Kemp, who was a developer before serving as a state senator and secretary of state, clinched another term despite attacks from former President Donald Trump. Kemp seemed on shaky ground among Republicans after the 2020 presidential election, when Trump blamed him for not doing enough to overturn President Joe Biden’s narrow win in Georgia. Trump helped lure former U.S. Sen. David Perdue into a primary challenge to Kemp, whom he called a “complete and total failure.”
But Kemp motored away from Perdue during the GOP primary, winning nearly 74% of the vote. Kemp patiently explained his election actions to Republicans even as he used his office to sign conservative-pleasing bills loosening gun laws, cutting taxes and banning “divisive concepts” in schools.
Kemp continued to highlight his stewardship of the state economy and his decision to relax public restrictions early in the COVID-19 pandemic in his victory speech.
“They came after us,” Kemp said of critics of loosening pandemic restrictions. “But the truth was on our side. They attacked us because even when times were tough, and decisions were hard to make, we did the right thing for hard working Georgians and their families. We did not waver.”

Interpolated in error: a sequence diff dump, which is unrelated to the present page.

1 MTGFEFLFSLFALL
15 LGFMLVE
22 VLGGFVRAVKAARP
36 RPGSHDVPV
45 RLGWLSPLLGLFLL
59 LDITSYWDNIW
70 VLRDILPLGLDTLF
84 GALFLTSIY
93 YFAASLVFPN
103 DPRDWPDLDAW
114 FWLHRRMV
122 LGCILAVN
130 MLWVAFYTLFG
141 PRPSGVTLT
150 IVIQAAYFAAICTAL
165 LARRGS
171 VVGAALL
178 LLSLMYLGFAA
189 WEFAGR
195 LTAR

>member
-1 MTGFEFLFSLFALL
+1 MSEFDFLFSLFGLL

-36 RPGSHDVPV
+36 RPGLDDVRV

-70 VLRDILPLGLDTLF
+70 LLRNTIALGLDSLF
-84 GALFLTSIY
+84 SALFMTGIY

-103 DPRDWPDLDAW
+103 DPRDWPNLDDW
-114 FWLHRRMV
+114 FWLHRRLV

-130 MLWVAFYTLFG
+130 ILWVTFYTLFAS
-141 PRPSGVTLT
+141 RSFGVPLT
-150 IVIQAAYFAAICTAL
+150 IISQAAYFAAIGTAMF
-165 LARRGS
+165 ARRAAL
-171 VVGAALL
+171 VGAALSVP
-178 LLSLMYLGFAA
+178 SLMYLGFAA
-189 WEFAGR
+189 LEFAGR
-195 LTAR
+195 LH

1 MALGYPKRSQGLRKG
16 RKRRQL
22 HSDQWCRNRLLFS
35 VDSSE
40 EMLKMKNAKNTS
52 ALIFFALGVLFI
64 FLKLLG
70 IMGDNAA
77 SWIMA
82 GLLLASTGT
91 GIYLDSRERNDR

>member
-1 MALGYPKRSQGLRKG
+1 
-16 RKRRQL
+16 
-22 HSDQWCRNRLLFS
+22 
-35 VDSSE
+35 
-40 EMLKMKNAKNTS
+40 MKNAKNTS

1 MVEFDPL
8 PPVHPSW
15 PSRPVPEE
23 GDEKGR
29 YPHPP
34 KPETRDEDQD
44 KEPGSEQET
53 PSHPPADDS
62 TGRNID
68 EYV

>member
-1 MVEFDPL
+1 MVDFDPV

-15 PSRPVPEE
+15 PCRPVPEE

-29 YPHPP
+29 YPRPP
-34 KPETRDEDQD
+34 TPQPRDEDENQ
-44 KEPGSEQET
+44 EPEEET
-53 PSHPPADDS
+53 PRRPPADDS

Kemp also gave billions in tax breaks and handouts using federal and state money. He pushed laws to suspend the state gas tax, give $1 billion of state income tax refunds and even give $350 to every person in the state on public assistance. He also pledged another income tax break and a property tax break if reelected, portraying the cash as helping Georgians “fight through 40-year-high inflation and high gas prices” that he blamed on Biden, Abrams and other Democrats.